At the conclusion of the hearing on June 26, 2006, a unanimous*fn2 Board voted to deny plaintiffs' variance application. On August 11, 2006, plaintiffs filed a complaint in lieu of prerogative writs and, following a trial on February 2, 2007, plaintiffs succeeded in overturning the Board's decision. This appeal followed.
Generally, courts recognize the discretionary power the Legislature has vested in boards of adjustment to grant or deny use variances. Booth v. Bd. of Adjustment of Rockaway, 50 N.J. 302, 306 (1967); Kramer v. Bd. of Adjustment, Sea Girt, 45 N.J. 268, 296 (1965). Boards of adjustment "are thoroughly familiar with their community's characteristics and interests and are the proper representatives of its people, [and] are undoubtedly the best equipped to pass initially on such applications for variance." Ward v. Scott, 16 N.J. 16, 23 (1954); see also Kramer, supra, 45 N.J. at 296 ("[P]ublic bodies, because of their peculiar knowledge of local conditions must be allowed wide latitude in the exercise of delegated discretion."). The law, therefore, presumes a board's decision to grant or deny a variance will be made "with proper motives and for valid reasons." Kramer, supra, 45 N.J. at 296. The party challenging the decision bears the burden of proving otherwise. Ne. Towers, Inc. v. Zoning Bd. of Adjustment of W. Paterson, 327 N.J. Super. 476, 493 (App. Div. 2000).
Through the Municipal Land Use Law (MLUL), N.J.S.A. 40:55D-1 to -163, the Legislature has placed the discretionary authority to render variance determinations with the local boards, which possess unique knowledge of the local conditions. Kramer, supra, 45 N.J. at 296. A reviewing court may not substitute its own judgment for a board's factual determinations. Ibid. It is not the court's role "to determine if the decision was wise or unwise." Ne. Towers, Inc., supra, 327 N.J. Super. at 493; see also Kaufmann v. Planning Bd., Warren Twp., 110 N.J. 551, 558 (1988).
The court's role is limited to an examination of whether a board has the power to take the action it did and, if so, whether the decision was supported by "substantial evidence" in the record. Kramer, supra, 46 N.J. at 296. Courts may set aside zoning decisions of a local board only when arbitrary, capricious, or unreasonable. Ibid.; Scully-Bozarth Post #1817 of Veterans of Foreign Wars of U.S. v. Planning Bd. of Burlington, 362 N.J. Super. 296, 314 (App. Div.), certif. denied, 178 N.J. 34 (2003).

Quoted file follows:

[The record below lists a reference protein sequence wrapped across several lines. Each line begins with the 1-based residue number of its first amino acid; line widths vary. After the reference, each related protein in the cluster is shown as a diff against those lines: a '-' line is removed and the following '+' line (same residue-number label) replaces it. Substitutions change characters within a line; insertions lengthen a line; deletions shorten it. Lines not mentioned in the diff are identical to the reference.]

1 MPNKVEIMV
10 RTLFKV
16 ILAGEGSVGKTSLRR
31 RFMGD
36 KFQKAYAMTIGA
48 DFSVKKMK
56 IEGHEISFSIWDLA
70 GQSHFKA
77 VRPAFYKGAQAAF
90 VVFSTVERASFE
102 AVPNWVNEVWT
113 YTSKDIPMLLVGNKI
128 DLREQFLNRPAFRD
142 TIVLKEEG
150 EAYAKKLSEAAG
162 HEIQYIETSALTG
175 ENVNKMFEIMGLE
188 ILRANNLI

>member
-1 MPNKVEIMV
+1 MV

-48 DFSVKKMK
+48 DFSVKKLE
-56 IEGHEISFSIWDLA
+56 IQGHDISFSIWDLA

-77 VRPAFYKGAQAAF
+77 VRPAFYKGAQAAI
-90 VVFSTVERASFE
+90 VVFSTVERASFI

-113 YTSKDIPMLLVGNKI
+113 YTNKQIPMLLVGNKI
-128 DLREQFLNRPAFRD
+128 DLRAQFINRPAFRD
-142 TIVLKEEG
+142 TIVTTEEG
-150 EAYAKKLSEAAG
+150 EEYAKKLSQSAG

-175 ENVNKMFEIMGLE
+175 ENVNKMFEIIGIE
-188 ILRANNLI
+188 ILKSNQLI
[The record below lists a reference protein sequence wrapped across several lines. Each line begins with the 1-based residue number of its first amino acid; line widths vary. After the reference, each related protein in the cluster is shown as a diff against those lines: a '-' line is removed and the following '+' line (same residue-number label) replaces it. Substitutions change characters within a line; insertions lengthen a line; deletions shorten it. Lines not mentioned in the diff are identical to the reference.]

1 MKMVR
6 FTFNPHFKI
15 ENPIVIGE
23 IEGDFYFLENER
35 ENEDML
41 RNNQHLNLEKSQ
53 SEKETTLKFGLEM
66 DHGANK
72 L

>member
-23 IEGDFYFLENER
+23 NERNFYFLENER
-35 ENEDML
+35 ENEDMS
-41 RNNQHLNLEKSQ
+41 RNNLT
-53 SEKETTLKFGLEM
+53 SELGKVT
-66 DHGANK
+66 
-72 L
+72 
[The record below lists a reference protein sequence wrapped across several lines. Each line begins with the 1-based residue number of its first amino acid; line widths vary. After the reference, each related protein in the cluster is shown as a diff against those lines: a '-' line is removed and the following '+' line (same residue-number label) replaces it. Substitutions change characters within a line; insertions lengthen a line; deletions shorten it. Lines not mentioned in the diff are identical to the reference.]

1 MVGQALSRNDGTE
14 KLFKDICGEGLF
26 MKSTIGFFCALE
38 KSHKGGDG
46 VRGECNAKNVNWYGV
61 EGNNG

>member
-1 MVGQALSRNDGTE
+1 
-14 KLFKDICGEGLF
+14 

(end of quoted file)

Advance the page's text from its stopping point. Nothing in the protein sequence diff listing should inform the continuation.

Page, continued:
Under the MLUL, a zoning board of adjustment is empowered "[i]n particular cases for special reasons" to grant variances that will permit "a use or principal structure in a district restricted against such use or principal structure." N.J.S.A. 40:55D-70(d)(1). However, no variance may be granted under the MLUL "without a showing that such variance or other relief can be granted without substantial detriment to the public good and will not substantially impair the intent and the purpose of the zone plan and zoning ordinance." N.J.S.A. 40:55D-70(d).
To obtain a variance, an applicant must satisfy both the "positive," or "special reasons" criteria, and the negative criteria of the statute. Nextel of N.Y., Inc. v. Borough of Englewood Cliffs Bd. of Adjustment, 361 N.J. Super. 22, 37 (App. Div. 2003); Ne. Towers, Inc., supra, 327 N.J. Super. at 487. Special reasons fall into three categories: (1) inherently beneficial uses, "such as a school, hospital or public housing facility"; (2) where the landowner would suffer undue hardship if the variance were not granted; or (3) where the proposed site is particularly suited for the use. Saddle Brook Realty, L.L.C. v. Twp. of Saddle Brook Zoning Bd. of Adjustment, 388 N.J. Super. 67, 75-76 (App. Div. 2006). Additionally, "the negative criteria consist of two elements: No relief may ever be granted unless it can be done (1) without substantial detriment to the public good, and (2) without substantially impairing the intent and purpose of the zone plan and zoning ordinance." William M. Cox, New Jersey Zoning and Land Use Administration § 8-1, at 223 (2007).